FDA Recommends Including Patients on Trials Regardless of Prior Therapies in the Non-Curative Setting

In a draft guidance for clinical investigators and sponsors, the FDA made recommendations on how to expand eligibility to patients with incurable cancer through clinical trial designs of investigational cancer drugs and biological products.

In a draft guidance for clinical investigators and sponsors, the FDA made recommendations on how to expand eligibility to patients with incurable cancer through clinical trial designs of investigational cancer drugs and biological products with the document “Cancer Clinical Trial Eligibility Criteria: Available Therapy in Non-Curative Settings.”1

“…The FDA issued a draft guidance encouraging industry to include patients with incurable cancers—when there is no potential for cure or for prolonged/near normal survival—in cancer clinical trials, regardless of whether they have received existing alternative treatment options,” Richard Pazdur, MD, director of the FDA’s Oncology Center of Excellence and acting director of the Office of Oncologic Diseases in the FDA’s Center for Drug Evaluation and Research, said in a statement. “Historically, many clinical trials have required that participating patients previously received multiple therapies.”

Once finalized, the recommendations in the draft guidance will help sponsors and investigators include more patients who have not received available the therapy or therapies in the non-curative setting. In this guidance, non-curative is defined as either unresectable, locally advanced, or metastatic disease in solid tumors, or hematologic malignancies with unfavorable long-term overall survival.2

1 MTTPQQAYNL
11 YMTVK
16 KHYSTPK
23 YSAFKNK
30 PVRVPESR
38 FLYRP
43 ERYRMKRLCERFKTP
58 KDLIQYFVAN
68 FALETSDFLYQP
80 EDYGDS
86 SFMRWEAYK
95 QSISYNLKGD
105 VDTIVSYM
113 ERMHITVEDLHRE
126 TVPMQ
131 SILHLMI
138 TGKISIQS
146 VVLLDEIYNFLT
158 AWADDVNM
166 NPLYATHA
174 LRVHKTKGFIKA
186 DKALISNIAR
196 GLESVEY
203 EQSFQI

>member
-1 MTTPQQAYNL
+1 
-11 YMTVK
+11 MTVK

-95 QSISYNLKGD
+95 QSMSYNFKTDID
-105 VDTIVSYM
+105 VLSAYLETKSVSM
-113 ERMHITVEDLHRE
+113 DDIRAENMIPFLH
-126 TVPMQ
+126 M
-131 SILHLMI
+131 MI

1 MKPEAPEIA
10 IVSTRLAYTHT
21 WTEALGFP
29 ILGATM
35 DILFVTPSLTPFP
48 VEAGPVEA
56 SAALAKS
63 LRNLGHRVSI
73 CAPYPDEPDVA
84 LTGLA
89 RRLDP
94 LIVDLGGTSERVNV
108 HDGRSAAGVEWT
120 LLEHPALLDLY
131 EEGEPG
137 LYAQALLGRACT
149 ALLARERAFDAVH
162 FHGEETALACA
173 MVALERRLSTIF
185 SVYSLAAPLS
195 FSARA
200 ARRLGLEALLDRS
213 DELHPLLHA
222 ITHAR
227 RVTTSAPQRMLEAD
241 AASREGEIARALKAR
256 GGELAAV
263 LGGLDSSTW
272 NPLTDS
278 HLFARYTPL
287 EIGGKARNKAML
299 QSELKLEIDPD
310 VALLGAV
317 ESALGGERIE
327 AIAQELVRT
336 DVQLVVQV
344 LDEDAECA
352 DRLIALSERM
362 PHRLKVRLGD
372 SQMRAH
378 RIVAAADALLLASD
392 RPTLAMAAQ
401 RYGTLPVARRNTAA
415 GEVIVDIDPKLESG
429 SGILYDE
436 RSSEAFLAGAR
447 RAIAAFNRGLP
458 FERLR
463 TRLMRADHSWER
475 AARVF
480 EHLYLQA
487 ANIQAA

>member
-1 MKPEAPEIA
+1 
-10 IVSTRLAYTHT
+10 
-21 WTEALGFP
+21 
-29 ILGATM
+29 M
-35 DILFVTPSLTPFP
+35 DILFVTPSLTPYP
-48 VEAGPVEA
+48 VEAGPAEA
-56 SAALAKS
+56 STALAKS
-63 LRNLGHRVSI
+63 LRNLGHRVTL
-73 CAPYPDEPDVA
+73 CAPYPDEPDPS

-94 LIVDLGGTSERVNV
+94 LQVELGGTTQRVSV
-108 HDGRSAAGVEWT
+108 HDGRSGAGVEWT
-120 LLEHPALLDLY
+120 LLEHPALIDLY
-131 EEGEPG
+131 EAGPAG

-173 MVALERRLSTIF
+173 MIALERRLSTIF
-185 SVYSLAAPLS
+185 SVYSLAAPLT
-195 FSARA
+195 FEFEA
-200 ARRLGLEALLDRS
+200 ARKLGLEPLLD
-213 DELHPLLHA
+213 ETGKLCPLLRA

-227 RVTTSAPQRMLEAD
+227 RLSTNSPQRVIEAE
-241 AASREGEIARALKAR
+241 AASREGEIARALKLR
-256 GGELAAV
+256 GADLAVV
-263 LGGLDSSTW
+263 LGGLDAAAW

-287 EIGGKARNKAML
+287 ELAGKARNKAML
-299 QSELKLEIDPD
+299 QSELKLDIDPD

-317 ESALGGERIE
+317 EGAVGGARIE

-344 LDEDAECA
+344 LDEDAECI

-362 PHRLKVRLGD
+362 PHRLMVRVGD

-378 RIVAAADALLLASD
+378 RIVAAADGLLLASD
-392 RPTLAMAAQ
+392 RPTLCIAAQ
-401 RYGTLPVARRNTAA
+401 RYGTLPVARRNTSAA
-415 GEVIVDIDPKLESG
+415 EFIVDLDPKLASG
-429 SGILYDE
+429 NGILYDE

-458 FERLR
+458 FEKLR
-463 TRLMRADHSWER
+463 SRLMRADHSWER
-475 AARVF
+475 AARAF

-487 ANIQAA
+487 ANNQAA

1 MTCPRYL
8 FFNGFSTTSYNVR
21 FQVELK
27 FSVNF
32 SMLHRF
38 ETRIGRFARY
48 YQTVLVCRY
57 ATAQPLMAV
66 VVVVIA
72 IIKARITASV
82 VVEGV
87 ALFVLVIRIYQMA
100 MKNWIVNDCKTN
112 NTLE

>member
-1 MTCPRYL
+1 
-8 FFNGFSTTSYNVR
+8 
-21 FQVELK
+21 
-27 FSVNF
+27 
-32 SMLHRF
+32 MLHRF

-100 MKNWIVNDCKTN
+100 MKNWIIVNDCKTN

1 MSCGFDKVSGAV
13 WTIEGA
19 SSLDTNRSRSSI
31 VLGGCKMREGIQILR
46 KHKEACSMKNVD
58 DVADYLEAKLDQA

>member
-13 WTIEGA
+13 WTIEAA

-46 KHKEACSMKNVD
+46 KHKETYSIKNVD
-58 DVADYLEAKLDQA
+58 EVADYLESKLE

However, patients who are eligible for available therapies that could potentially cure their disease, such as in pediatric acute lymphoblastic leukemia, testicular cancer, or classic Hodgkin’s lymphoma, should receive those treatments before being eligible for a clinical trial. If they do not receive these therapies before an investigational cancer treatment, they may be exposed to unreasonable or significant risk of illness or injury.

“The FDA believes patients with incurable cancers, if provided adequate information to make an informed decision, should be eligible to participate in oncology clinical trials,” Pazdur said in a press release.1 “If there is no scientific rationale for excluding these patients, then clinical trial eligibility criteria should be broadened to include these patients, with appropriate informed consent.”

This FDA guidance states that patients who have not received the available therapies in the non-curative setting could be eligible for inclusion on first-in-human trials and beyond through the expansion of the eligibility criteria and the appropriate informed consent.2 Consent includes “a disclosure of appropriate alternative procedures or courses of treatment, if any, that might be advantageous to the subject,” according to FDA standards. This informed consent must clearly state that other treatment options that offer clinical benefit are available and also include a discussion of potential risks, benefits, and uncertainties associated with the study drug.

Additionally, the FDA recommends evaluating patients who have not received the available therapies in separate cohorts from patients who were already given the available treatments in their setting. This is especially recommended for trials where the efficacy results need to be interpreted in a homogenous patient population. This separation could also be done using pre-specified subgroup analyses that have been defined before patients receive the trial drug or treatment.

“This draft guidance is part of the FDA’s broader initiative to encourage rational expanded patient eligibility for oncology clinical trials,” Pazdur concluded.

References:

1. FDA in brief: FDA encourages inclusion of patients with incurable cancer in oncology clinical trials regardless of prior therapies. FDA. Published June 24, 2021. Accessed July 12, 2021. https://bit.ly/2T66OSh

2. Cancer clinical trial eligibility criteria: available therapy in non-curative settings. FDA. Published June 24, 2021. Accessed July 13, 2021. https://bit.ly/3efHccZ